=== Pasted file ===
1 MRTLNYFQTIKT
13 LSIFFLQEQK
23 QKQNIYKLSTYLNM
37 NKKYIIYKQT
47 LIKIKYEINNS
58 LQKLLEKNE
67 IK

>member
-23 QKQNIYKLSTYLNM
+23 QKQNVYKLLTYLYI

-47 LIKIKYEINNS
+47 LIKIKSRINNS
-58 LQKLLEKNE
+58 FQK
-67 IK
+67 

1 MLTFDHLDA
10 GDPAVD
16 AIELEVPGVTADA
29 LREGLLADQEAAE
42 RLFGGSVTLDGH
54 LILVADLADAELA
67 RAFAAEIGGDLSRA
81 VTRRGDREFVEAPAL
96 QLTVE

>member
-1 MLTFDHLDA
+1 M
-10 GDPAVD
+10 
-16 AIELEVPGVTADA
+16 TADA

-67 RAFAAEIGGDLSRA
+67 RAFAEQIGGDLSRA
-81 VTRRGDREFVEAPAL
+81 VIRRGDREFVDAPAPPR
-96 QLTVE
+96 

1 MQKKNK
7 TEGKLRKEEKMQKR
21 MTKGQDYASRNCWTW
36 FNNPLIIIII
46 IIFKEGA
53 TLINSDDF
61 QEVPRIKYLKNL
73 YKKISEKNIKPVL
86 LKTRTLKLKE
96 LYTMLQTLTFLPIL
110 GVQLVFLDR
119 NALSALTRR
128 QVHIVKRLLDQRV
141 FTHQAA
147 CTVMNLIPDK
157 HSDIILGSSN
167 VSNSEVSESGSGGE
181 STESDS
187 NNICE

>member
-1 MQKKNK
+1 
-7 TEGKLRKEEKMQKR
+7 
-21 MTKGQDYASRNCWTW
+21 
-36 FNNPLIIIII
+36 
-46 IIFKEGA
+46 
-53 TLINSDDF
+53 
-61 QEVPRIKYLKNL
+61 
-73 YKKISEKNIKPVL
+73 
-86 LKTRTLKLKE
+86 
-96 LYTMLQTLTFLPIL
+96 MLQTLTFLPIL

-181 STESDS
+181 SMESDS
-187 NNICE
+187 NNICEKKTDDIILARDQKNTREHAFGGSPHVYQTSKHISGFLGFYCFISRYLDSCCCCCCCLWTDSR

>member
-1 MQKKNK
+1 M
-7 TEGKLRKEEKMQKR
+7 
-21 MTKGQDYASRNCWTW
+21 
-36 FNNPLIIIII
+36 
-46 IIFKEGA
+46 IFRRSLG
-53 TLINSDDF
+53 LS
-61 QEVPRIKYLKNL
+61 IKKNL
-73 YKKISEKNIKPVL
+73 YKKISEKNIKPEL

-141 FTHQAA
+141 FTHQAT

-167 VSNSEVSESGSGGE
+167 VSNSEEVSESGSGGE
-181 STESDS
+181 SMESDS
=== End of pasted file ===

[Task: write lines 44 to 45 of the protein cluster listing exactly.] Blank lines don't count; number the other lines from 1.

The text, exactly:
53 TLINSDDF
61 QEVPRIKYLKNL